The management of natural resources to meet people‘s requirements has been practiced since the pre-Vedic era. Natural resources such as biodiversity, water, land, biomass, forests, livestock, etc– the very foundation of human survival, progress and prosperity, have been degrading fast, and the unprecedented pace of their erosion is one of the root causes. The demographic and socio-economic pressures notwithstanding, the unmindful agricultural intensification, over use of marginal lands, imbalanced use of fertilizers, organic matter depletion and deteriorating soil health, extensive diversion of prime agricultural lands to non-agricultural uses, misuse and inefficient use of water, depleting aquifers, salinization of fertile lands and water logging, deforestation, biodiversity loss and genetic erosion, and climate change are the main underlying causes. The international debate on natural resource management are in the humid topics revolves around forest, deforestation or forest conservation. In a real sense, every culture of a social system, traditionally, is the result of people‘s action to survive and their attempts to optimize the use of available resources, i.e., soil, water and vegetation. During the last two decades, primarily through the watershed programmes, considerable emphasis has been placed on natural resources management.
The Natural Resource Management (NRM)-specific policy and action challenges notwithstanding, equally formidable other challenges directly impacting sustainability and productivity of natural resources are: technology fatigue, huge technology transfer/adoption gaps, collapse of the extension system and serious knowledge deficits and gaps, poor institutional credit and insurance supports, non-remunerative prices and highly inadequate marketing infrastructure and regulations, huge post-harvest losses and negligible value addition, worsening input-risk-output imbalance, non-existent and/or ineffective enabling mechanisms and regulatory frameworks, and capital stock depletion and inadequate investment.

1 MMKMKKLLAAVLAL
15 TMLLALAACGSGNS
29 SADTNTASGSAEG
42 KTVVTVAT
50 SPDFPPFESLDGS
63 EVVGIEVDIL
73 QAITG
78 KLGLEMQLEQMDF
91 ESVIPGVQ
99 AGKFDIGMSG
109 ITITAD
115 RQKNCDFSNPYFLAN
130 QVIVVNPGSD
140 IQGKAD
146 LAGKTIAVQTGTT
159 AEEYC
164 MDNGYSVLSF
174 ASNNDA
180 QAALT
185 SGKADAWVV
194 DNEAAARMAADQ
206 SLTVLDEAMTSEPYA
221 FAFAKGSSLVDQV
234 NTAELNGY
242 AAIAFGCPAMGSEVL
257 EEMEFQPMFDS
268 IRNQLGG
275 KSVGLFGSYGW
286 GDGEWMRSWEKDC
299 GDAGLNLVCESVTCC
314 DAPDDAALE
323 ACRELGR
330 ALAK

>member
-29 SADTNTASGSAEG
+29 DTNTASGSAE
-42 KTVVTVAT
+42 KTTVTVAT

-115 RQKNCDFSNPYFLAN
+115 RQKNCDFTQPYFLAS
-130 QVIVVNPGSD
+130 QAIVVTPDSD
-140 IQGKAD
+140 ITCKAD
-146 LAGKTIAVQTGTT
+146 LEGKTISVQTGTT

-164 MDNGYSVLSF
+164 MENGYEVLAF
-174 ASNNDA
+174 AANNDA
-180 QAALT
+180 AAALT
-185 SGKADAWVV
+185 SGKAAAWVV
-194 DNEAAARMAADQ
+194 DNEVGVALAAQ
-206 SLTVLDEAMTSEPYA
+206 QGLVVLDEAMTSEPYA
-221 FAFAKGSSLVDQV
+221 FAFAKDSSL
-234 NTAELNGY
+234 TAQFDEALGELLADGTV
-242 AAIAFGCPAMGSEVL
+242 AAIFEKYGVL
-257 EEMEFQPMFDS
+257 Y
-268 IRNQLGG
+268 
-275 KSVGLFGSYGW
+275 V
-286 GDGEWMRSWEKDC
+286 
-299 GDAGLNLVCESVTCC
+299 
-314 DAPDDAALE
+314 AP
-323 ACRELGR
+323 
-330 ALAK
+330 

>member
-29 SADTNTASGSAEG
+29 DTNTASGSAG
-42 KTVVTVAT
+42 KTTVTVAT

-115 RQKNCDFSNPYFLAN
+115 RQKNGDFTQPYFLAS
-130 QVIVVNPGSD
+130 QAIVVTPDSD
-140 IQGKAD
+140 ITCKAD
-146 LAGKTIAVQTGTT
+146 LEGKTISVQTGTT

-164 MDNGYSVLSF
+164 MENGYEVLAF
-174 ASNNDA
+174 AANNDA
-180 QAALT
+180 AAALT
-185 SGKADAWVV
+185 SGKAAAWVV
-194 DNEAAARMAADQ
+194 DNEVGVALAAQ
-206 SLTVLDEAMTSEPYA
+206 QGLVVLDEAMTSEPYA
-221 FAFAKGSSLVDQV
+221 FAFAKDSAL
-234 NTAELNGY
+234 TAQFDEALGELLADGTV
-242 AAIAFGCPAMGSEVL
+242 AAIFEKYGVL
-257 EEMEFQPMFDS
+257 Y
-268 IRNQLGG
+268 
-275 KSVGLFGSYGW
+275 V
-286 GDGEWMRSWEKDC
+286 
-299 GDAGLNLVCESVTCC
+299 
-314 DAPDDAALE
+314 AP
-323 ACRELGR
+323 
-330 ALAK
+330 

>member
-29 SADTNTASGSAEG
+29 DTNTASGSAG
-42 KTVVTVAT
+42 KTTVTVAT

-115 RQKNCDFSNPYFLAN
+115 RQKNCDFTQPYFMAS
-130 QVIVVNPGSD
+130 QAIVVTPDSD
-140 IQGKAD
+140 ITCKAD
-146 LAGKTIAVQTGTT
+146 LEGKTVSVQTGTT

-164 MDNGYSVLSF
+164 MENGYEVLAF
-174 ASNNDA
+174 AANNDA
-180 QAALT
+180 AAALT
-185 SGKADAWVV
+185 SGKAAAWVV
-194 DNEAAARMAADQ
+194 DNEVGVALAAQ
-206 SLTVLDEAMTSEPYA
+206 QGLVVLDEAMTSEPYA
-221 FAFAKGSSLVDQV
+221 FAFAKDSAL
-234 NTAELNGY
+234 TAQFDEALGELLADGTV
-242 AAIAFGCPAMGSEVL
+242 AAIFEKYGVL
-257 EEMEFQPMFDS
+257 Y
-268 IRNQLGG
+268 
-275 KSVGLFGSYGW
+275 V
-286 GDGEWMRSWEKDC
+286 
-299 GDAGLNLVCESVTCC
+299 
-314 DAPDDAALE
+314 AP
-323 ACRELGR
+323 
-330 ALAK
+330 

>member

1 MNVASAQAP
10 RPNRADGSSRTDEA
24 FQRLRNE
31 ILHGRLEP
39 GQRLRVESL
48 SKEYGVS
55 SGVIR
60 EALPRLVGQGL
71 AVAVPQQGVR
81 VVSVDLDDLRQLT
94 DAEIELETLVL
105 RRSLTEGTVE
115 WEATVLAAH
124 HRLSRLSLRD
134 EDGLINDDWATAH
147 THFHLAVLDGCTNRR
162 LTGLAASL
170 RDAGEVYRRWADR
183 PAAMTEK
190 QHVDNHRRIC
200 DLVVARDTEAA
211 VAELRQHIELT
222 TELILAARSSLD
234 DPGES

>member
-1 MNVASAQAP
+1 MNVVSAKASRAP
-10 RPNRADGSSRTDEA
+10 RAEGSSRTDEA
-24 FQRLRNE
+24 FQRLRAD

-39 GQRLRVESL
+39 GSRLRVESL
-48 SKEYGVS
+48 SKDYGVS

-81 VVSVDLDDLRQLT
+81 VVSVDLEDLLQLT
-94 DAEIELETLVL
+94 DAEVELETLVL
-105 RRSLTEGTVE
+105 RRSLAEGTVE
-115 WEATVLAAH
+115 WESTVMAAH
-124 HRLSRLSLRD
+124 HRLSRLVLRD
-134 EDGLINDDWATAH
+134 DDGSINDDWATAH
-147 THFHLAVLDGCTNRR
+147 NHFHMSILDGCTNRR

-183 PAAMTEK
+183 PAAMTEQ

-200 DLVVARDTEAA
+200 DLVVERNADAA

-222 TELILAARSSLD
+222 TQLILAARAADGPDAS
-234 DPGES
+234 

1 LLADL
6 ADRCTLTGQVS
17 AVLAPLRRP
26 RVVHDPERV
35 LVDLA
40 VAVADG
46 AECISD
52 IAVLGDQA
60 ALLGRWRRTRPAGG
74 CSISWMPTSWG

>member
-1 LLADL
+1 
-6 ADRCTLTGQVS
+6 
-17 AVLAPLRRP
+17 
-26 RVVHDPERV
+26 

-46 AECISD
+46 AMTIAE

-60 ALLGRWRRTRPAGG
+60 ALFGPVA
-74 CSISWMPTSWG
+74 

Natural resources are particularly important for the poorest and most vulnerable communities in the world. The poor are more heavily dependent on ecosystem services and therefore most severely affected by deteriorating environmental conditions and factors limiting resource access. While climate change is not the only threat to natural resources and livelihoods, climate-induced changes to resource flows will affect the viability of livelihoods unless effective measures are taken to protect and diversify them through adaptation and other strategies. For the poorest and most vulnerable, these strategies should include ecosystem management and restoration activities such as watershed restoration, agroecology, reef protection and rangeland rehabilitation. In fact, these activities can represent ―win-win‖ approaches to climate change adaptation, as they serve immediate needs and bring immediate benefits to local communities while also contributing to longer-term capacity development that will create a basis for reducing future vulnerabilities.
If adaptation strategies should reflect the dynamics of peoples‘livelihoods, then adaptation must be seen as a process that is itself adaptive and flexible to address locally-specific and changing circumstances. The responsibility for adaptation lies with those who stand to gain the most. While those with the least capacity to adapt are the most vulnerable, they are also the most likely and most motivated to take conscious adaptation actions. For the poor and vulnerable, the actions that they take will be constrained by their limited assets and capabilities, but they will also be the most appropriate given the specific local manifestations of climate change impacts. These actions should be supported by external agencies to build up the asset base of the poor.
In the last decade there has been an increase in understanding of tropical rain forest ecosystems and greater recognition of the interdependence of the environment and the economy. Concern over the loss of tropical rain forests and their biodiversity, and its implications for potential global climate change, has led to increasing political awareness of the serious consequences of human development and forest mismanagement.
Essay is written by Omkars Shukla. He is currently pursuing master’s degree (PGDM) in Rural Management at Xavier Institute of management, Jabalpur (XIMJ). He can be reached at firstname.lastname@example.org.